FIG. 8 is similar to FIG. 1, and illustrates another preferred structural embodiment of a relative-motion, rear-projection, laser-imagery-sourced screen structure made in accordance with the invention. This embodiment is made in accordance with that style of the invention, discussed earlier herein, which utilizes a unitary, generally planar, double-diffusion element which is formed with different kinds of diffusion surfaces on its opposite faces.

FIG. 9 is an exploded and partly fragmentary perspective illustration which illustrates details of a structural arrangement like that shown schematically in FIG. 8. FIG. 9 relates to FIG. 8 in the same manner that FIG. 4 relates to FIG. 1.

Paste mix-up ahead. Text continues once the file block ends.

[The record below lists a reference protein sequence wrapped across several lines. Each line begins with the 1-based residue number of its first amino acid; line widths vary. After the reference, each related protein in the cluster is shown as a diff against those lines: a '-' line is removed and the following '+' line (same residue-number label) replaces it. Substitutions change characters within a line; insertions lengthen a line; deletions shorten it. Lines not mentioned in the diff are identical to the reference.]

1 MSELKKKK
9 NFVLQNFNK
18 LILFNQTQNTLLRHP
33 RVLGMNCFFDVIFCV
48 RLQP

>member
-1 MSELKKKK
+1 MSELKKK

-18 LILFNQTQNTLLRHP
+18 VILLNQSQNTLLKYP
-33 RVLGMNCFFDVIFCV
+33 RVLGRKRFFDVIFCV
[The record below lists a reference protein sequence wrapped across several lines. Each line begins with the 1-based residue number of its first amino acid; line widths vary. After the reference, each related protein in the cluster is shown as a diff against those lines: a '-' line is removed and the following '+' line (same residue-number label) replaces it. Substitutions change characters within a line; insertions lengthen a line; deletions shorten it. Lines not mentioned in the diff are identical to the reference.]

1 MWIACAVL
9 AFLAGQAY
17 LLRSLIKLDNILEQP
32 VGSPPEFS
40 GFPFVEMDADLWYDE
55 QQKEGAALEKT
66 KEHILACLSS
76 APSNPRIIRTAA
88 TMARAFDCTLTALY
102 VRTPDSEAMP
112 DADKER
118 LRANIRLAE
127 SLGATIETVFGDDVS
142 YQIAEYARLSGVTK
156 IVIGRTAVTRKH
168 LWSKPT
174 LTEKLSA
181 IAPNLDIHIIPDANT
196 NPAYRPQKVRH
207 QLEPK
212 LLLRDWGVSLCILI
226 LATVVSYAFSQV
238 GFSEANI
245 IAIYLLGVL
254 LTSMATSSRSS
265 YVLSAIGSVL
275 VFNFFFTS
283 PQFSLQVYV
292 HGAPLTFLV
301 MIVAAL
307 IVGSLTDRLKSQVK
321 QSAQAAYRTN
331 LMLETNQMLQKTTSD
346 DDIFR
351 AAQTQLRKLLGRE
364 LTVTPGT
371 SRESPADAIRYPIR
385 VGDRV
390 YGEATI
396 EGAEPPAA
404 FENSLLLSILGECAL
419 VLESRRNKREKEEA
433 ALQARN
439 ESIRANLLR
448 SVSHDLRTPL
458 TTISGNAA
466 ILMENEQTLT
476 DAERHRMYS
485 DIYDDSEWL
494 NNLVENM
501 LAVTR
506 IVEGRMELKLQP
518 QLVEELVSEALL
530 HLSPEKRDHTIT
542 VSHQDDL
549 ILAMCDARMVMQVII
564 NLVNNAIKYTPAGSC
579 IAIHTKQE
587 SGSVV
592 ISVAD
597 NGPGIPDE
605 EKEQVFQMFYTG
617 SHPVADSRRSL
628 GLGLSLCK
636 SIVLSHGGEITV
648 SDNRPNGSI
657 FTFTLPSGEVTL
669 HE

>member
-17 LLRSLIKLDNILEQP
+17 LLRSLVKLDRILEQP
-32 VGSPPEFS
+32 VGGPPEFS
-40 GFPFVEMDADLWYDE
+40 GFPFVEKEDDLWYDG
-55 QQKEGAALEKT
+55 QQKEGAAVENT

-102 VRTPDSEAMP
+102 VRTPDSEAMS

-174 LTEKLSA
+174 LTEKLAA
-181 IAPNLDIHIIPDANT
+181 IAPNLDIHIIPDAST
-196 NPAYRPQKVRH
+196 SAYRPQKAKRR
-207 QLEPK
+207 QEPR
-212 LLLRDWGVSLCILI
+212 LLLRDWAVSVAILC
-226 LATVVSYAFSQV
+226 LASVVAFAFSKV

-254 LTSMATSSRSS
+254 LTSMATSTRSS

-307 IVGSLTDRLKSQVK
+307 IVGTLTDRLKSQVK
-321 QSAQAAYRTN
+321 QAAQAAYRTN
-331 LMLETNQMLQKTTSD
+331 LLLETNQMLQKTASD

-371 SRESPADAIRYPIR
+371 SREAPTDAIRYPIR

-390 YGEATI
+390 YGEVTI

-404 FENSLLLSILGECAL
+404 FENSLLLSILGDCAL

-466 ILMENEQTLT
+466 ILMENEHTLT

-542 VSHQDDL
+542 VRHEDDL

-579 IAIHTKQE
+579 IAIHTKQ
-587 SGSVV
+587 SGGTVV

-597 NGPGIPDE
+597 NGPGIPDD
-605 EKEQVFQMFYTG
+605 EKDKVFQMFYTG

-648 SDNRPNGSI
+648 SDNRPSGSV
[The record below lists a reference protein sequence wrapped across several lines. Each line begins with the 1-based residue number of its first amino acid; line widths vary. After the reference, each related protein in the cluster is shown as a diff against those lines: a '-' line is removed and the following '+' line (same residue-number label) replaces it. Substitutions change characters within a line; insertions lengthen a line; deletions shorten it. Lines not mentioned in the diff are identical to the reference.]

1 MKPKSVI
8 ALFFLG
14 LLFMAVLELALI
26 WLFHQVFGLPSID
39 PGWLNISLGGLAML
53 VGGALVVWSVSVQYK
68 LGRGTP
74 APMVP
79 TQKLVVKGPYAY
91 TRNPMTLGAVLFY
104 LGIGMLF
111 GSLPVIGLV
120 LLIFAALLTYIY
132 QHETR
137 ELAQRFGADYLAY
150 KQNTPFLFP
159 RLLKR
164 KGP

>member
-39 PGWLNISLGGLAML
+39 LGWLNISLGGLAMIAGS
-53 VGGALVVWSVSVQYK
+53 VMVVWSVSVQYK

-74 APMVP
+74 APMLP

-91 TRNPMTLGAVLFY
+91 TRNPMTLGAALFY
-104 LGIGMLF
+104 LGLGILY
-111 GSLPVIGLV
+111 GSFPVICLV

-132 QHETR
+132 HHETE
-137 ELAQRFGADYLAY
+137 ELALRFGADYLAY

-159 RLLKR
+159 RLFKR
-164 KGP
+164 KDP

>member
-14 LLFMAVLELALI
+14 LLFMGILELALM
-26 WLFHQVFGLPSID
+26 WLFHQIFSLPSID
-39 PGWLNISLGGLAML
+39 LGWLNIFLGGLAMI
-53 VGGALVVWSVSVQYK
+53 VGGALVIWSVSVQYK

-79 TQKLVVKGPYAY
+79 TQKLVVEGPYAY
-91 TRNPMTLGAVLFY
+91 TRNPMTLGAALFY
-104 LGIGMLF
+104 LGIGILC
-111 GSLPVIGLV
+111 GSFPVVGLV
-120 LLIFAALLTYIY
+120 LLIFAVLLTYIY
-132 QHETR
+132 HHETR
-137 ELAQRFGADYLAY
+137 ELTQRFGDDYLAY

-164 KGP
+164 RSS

Turning attention now to the drawings, and beginning with FIGS. 1-3, inclusive, indicated generally at 20 in FIG. 1 is an anti-speckling laser-rear-projection system which includes an anti-speckling, laser-rear-projection screen structure 22 having front (image-viewing) and rear sides 22a, 22b, respectively. Screen structure 22, as will be seen, includes incorporated optical diffusion structure which is operable, in accordance with one preferred and best mode embodiment of, and manner of practicing, the present invention, to create, between sides 22a, 22b, and for anti-speckling purposes, what has been referred to hereinabove, as relative-motion laser-beam diffusion. In particular, screen structure 22 in system 20 is designed to produce what is referred to herein as relative-motion double diffusion in the practice of rear projection, toward a viewing screen 24, of laser-generated imagery coming from a laser-imagery source, such as that shown generally at 26. Projection from source 26 takes place in what, in system 20, is a forwardly projected laser-imagery beam which flows from the rear side 22b of screen structure 22 toward the front, image-viewing side 22a.